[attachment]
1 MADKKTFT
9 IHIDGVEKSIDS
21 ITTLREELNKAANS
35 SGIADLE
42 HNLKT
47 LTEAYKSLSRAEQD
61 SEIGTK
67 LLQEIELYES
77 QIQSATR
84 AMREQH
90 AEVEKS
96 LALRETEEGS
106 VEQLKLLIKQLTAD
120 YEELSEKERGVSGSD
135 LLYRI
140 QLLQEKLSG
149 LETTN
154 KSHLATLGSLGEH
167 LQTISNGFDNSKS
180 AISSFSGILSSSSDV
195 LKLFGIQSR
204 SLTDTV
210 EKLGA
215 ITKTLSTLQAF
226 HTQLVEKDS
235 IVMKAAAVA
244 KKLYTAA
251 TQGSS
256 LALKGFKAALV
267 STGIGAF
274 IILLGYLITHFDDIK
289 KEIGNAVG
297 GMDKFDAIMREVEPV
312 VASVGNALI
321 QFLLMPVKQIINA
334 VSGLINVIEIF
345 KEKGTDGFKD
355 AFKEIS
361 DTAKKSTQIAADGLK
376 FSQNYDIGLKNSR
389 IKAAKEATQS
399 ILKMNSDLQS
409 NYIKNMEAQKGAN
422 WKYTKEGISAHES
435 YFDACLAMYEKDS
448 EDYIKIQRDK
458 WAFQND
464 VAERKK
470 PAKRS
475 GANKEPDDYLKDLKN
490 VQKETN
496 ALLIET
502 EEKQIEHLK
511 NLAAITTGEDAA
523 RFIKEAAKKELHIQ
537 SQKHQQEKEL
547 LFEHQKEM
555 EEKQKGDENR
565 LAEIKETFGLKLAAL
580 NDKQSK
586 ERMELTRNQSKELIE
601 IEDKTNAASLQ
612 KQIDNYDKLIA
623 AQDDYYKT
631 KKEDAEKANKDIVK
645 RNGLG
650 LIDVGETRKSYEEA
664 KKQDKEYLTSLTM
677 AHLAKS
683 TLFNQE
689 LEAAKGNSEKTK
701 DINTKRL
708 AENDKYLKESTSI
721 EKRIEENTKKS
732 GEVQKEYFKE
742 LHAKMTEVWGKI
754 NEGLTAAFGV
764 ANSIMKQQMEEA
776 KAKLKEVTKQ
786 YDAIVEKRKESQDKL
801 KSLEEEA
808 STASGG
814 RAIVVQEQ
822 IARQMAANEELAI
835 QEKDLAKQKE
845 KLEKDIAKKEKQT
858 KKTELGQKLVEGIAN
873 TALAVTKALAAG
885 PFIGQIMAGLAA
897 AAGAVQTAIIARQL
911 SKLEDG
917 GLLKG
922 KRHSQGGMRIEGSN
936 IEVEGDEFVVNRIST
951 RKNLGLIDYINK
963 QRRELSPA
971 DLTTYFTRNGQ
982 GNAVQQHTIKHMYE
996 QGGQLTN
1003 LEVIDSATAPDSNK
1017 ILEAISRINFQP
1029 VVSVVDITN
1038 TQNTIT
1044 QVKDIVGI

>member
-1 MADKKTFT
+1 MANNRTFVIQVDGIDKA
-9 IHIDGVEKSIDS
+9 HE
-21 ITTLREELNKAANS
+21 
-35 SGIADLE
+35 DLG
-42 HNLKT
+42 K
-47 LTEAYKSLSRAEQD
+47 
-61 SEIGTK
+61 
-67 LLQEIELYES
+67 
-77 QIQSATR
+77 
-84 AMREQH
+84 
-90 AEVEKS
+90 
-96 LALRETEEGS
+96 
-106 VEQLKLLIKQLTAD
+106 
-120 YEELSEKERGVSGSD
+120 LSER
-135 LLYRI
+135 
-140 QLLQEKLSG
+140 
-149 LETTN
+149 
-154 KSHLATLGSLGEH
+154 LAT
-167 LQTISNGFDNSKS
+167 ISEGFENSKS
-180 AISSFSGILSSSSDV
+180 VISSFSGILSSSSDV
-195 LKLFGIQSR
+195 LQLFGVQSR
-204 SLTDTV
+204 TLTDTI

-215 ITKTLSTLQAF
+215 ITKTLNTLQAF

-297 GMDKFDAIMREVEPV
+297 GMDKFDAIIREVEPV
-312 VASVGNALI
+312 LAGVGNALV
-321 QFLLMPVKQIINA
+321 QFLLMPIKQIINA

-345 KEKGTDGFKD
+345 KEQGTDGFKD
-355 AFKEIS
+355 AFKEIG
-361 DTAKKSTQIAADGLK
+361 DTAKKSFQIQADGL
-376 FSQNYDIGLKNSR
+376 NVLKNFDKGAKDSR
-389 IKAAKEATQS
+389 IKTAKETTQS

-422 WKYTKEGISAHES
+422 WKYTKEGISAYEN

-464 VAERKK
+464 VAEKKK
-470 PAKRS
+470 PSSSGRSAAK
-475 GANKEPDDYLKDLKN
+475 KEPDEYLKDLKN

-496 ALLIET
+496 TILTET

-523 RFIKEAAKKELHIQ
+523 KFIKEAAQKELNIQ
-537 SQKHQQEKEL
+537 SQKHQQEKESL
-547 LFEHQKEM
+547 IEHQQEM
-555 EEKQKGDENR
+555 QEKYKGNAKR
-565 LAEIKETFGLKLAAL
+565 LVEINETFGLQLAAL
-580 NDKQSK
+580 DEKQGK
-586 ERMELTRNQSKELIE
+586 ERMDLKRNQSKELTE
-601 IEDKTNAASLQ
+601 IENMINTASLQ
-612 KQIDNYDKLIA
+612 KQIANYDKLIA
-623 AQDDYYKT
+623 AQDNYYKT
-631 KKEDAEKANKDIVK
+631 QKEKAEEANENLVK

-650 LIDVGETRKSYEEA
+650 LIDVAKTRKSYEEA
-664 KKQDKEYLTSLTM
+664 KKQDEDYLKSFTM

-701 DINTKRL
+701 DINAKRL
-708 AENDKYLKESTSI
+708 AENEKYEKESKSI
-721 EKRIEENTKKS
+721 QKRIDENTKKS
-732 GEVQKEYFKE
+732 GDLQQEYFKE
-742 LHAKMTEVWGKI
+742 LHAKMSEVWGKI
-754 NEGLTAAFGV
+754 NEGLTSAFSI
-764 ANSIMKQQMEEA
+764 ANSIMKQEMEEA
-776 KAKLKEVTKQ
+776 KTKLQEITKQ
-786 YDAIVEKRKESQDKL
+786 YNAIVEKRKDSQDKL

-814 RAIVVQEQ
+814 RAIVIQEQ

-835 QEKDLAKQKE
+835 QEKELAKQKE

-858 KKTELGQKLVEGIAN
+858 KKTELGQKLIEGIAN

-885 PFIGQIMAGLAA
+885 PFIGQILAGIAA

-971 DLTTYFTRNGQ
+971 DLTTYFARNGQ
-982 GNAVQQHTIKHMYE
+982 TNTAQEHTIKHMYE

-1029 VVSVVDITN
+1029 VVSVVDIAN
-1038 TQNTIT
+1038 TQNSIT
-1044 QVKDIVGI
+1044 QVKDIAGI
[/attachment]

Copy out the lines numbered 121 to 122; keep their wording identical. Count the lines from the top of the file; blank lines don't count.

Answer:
+67 
-77 QIQSATR